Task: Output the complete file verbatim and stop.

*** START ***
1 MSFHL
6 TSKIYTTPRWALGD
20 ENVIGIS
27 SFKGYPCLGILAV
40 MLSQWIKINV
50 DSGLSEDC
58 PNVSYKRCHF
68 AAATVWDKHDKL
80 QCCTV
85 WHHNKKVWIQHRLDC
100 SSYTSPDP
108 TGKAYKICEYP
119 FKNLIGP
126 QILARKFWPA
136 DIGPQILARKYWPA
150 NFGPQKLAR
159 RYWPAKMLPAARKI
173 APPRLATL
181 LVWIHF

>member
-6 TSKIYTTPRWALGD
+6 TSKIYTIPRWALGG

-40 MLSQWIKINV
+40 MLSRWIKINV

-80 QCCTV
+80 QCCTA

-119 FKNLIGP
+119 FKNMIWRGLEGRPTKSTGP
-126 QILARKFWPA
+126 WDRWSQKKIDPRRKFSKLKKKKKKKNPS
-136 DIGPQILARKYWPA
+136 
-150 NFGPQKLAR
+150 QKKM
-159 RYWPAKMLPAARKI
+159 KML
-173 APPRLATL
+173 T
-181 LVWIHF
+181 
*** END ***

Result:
1 MSFHL
6 TSKIYTTPRWALGD
20 ENVIGIS
27 SFKGYPCLGILAV
40 MLSQWIKINV
50 DSGLSEDC
58 PNVSYKRCHF
68 AAATVWDKHDKL
80 QCCTV
85 WHHNKKVWIQHRLDC
100 SSYTSPDP
108 TGKAYKICEYP
119 FKNLIGP
126 QILARKFWPA
136 DIGPQILARKYWPA
150 NFGPQKLAR
159 RYWPAKMLPAARKI
173 APPRLATL
181 LVWIHF

>member
-6 TSKIYTTPRWALGD
+6 TSKIYTIPRWALGG

-40 MLSQWIKINV
+40 MLSRWIKINV

-80 QCCTV
+80 QCCTA

-119 FKNLIGP
+119 FKNMIWRGLEGRPTKSTGP
-126 QILARKFWPA
+126 WDRWSQKKIDPRRKFSKLKKKKKKKNPS
-136 DIGPQILARKYWPA
+136 
-150 NFGPQKLAR
+150 QKKM
-159 RYWPAKMLPAARKI
+159 KML
-173 APPRLATL
+173 T
-181 LVWIHF
+181 